Does surface coating of metallic nanoparticles modulate their interference with in vitro assays?†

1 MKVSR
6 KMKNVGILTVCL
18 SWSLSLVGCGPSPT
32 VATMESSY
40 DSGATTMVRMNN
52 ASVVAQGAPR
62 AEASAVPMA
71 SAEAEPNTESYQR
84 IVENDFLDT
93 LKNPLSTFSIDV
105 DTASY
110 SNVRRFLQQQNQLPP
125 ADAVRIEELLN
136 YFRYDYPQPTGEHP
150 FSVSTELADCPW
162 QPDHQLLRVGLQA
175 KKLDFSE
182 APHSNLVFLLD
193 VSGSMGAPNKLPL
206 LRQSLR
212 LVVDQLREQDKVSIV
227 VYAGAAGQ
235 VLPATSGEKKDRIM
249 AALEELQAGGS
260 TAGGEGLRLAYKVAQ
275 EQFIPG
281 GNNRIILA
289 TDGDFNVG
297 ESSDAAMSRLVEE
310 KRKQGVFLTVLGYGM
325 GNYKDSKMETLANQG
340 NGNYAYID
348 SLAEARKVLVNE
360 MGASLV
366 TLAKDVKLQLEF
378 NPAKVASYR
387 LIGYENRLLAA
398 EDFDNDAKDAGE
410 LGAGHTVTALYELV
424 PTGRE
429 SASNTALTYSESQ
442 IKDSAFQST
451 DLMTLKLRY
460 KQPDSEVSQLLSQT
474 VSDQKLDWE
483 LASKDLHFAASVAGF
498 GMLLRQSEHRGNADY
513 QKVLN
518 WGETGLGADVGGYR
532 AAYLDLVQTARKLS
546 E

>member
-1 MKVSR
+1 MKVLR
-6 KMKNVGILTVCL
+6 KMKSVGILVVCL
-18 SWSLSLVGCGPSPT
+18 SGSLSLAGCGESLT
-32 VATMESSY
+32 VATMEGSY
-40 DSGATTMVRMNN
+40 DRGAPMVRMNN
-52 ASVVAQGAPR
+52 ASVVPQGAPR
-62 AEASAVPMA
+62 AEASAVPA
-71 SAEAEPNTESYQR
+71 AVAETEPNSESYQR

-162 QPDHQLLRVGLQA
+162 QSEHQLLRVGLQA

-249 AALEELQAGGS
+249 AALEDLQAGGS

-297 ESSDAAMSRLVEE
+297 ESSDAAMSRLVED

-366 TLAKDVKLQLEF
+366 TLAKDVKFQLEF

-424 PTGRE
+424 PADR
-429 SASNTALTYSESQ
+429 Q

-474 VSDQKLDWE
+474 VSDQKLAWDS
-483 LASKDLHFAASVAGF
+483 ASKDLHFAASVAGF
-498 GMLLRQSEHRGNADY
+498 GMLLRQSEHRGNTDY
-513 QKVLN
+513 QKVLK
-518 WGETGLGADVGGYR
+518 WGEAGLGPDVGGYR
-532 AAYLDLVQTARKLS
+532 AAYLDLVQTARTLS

Screening programs for the evaluation of nanomaterial value and safety rely on in vitro tests. The exceptional physicochemical properties of metallic nanoparticles (NPs), such as large surface area and chemically active surface, may provoke their interference with in vitro methods and analytical techniques used for evaluation of biocompatibility or toxicity of NPs. This study aimed to determine if such interference could be predicted on the basis of the surface characteristics of metallic NPs by investigating the effect of different surface coatings of silver (AgNPs) and maghemite NPs (γ-Fe2O3NPs) on common in vitro assays scoring two of the main cytotoxic endpoints: cell viability and oxidative stress response. We examined optical, adsorptive and chemically reactive types of NP interference with cell viability assays (MTT, MTS, and WST-8) and assays employing fluorescent dyes as markers for production of reactive oxygen species (DCFH-DA and DHE) or glutathione level (MBCl). Each type of tested NPs affected all of the six investigated assays leading to false interpretation of obtained results. The extent and type of interference were dependent on the type and surface coating of NPs as well as on their stability in biological media. The results have shown that interference was concentration-, particle type- and assay type-dependent. This study demonstrated that common in vitro assays, without appropriate cause-and-effect analysis and adaptation or modification, are ineffective in the evaluation of biological effects of metallic NPs due to their interaction with optical readouts and assay components. A comprehensive and feasible experimental setup has been proposed to gain a reproducible and reliable in vitro evaluation as the first step in the health assessment of metallic NPs.